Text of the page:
[JURIST] The Republic of South Sudan was recognized as an independent country on Saturday, making it the world’s 193rd nation. In the capital city of Juba, President Salva Kiir [BBC profile] was sworn in [Bloomberg report] for a four-year term, in which he hopes to lead the world’s newest nation into a time marked by less corruption and violence. After taking his oath, Kiir offered amnesty to rebel groups that continue to create conflict within the country. Voters living in southern Sudan overwhelmingly showed their support for the Southern Sudan’s Independence Referendum in January 2011, when it passed with 98.83 percent of the vote. In February, Sudanese President Omar al-Bashir [BBC profile; JURIST news archive], who campaigned against secession, issued a formal decree [JURIST report] accepting the result of the referendum.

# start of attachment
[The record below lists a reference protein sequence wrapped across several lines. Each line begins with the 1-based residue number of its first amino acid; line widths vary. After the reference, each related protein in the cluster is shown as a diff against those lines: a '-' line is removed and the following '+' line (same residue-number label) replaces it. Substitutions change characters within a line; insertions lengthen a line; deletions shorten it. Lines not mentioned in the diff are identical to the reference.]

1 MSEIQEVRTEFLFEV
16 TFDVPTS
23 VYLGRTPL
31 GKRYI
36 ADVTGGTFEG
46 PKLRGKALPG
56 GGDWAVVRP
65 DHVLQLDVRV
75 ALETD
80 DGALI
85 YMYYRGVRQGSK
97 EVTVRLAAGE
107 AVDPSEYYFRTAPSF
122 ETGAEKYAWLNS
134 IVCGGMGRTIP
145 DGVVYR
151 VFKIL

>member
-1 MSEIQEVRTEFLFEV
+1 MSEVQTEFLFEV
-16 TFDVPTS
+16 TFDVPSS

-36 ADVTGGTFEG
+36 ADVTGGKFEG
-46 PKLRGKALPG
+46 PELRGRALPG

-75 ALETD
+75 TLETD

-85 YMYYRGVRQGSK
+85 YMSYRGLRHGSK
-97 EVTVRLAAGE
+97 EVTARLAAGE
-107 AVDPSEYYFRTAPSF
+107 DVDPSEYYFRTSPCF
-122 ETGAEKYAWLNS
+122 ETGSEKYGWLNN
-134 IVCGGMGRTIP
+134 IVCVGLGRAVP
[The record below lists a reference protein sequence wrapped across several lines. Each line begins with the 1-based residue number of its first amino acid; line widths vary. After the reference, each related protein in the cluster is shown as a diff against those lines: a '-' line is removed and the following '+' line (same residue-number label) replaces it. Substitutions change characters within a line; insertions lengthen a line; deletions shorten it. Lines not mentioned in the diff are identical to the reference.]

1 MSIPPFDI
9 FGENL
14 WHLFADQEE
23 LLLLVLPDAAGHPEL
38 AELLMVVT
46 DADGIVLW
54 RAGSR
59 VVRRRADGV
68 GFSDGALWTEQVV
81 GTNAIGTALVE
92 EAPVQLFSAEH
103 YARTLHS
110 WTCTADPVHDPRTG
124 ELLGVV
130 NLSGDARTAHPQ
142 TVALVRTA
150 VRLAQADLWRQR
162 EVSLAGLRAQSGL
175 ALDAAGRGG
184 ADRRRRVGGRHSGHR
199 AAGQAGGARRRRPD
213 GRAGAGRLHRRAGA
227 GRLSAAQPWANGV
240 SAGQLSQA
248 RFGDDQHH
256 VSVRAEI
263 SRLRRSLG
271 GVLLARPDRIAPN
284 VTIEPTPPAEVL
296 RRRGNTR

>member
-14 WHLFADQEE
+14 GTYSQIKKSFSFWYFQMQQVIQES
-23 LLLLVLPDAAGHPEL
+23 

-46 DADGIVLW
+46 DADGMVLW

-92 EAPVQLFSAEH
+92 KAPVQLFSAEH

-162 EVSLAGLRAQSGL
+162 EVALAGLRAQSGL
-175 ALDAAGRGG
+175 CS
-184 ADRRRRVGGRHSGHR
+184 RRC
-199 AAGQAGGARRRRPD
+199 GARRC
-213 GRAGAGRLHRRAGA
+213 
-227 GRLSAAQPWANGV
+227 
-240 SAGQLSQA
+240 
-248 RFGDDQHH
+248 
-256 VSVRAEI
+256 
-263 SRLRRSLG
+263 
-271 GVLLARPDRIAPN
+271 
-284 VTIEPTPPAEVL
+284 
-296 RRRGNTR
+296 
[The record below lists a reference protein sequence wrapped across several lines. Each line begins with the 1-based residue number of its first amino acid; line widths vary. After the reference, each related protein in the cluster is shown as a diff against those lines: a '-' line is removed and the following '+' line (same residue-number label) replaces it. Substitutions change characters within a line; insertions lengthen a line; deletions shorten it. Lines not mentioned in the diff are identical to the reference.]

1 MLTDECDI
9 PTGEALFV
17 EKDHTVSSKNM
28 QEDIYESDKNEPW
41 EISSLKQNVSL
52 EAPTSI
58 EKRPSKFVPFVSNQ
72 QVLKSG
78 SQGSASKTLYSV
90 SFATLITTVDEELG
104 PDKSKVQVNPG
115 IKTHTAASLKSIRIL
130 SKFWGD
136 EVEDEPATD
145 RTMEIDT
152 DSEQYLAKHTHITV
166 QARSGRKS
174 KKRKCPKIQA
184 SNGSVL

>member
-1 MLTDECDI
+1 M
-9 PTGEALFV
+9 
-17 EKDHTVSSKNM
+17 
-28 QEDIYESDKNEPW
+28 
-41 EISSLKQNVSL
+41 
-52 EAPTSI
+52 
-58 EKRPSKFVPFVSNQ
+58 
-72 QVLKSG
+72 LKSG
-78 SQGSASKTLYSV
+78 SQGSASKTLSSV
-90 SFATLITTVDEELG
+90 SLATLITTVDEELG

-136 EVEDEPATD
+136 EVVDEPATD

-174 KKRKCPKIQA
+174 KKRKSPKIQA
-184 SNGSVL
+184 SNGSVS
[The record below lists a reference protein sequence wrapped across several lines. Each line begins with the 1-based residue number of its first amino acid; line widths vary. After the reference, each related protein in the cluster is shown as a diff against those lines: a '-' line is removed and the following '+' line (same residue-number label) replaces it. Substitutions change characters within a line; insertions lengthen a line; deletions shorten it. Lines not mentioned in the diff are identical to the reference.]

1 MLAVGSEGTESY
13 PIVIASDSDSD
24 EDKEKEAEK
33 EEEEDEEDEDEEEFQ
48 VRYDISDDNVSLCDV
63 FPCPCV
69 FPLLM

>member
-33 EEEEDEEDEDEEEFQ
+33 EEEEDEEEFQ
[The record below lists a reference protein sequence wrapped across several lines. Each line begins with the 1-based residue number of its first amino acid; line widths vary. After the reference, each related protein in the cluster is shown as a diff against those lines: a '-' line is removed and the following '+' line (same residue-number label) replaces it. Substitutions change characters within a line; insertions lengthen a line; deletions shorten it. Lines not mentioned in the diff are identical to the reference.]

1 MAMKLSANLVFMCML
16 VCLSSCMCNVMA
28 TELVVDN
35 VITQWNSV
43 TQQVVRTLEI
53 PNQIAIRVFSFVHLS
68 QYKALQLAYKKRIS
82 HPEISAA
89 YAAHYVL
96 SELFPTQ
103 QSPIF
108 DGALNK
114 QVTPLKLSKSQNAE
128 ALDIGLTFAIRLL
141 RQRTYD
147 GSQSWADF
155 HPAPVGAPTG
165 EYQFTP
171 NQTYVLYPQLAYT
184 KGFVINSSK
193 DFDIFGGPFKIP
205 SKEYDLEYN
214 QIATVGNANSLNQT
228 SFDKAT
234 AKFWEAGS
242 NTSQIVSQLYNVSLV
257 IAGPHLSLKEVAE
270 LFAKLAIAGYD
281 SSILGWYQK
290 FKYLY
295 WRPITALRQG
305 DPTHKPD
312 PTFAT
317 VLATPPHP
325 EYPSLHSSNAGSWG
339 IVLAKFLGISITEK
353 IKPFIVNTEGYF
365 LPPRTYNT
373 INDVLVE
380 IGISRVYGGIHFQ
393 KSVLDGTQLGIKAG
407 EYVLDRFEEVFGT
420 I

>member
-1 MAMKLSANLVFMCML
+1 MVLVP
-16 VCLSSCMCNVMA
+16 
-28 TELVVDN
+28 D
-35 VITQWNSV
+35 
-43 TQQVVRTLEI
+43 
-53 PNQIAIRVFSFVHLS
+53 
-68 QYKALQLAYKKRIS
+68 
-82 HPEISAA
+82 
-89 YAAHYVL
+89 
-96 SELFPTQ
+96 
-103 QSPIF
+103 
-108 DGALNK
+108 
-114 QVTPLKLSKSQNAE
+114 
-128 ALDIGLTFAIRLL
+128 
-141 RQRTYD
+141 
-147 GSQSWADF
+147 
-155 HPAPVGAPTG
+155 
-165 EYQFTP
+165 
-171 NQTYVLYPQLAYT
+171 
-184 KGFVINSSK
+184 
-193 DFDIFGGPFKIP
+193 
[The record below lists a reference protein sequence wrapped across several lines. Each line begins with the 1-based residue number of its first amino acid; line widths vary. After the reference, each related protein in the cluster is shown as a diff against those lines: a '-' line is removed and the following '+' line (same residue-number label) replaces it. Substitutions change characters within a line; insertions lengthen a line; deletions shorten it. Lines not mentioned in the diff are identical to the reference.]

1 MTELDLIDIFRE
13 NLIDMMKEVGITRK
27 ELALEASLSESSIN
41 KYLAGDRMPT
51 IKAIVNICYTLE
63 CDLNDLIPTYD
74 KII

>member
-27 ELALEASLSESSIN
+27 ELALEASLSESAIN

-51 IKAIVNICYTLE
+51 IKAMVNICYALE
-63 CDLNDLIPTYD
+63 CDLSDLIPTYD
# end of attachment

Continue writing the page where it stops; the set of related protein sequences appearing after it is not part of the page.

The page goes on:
Tensions between the newly independent country and Sudan have been especially high as of late. Much of the recent violence stems from action in the South Kordofan region of the Sudan [BBC backgrounder] between Sudanese troops and troops loyal to South Sudan’s army. Last month, A UN official denounced continued human rights abuses [JURIST report] against civilians in the region. The UN Under-Secretary-General for Humanitarian Affairs [official website] and Emergency Relief Coordinator Valerie Amos [official profile] said that the UN knows of more than 70,000 people who have been displaced by the conflict, many of whom are subject to violence and targeting due to their ethnic heritage. Additionally, the UN reported that several peacekeepers had been held and tortured [UN News Centre report] in the region, and that those providing humanitarian relief are vulnerable.South Kordofan is a state in the center of Sudan, and has been a disputed territory between Sudan and South Sudan, due to its oil reserves. Despite months of negotiations, a final deal regarding how the two countries will share oil revenue has not been reached.